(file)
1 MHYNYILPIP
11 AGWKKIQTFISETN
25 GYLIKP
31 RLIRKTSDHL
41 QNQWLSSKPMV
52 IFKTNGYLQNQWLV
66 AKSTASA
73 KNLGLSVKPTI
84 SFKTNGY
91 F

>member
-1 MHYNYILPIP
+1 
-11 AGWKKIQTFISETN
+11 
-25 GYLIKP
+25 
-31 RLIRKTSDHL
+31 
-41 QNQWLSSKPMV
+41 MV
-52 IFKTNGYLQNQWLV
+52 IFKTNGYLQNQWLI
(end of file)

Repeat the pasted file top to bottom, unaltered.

1 MHYNYILPIP
11 AGWKKIQTFISETN
25 GYLIKP
31 RLIRKTSDHL
41 QNQWLSSKPMV
52 IFKTNGYLQNQWLV
66 AKSTASA
73 KNLGLSVKPTI
84 SFKTNGY
91 F

>member
-1 MHYNYILPIP
+1 
-11 AGWKKIQTFISETN
+11 
-25 GYLIKP
+25 
-31 RLIRKTSDHL
+31 
-41 QNQWLSSKPMV
+41 MV
-52 IFKTNGYLQNQWLV
+52 IFKTNGYLQNQWLI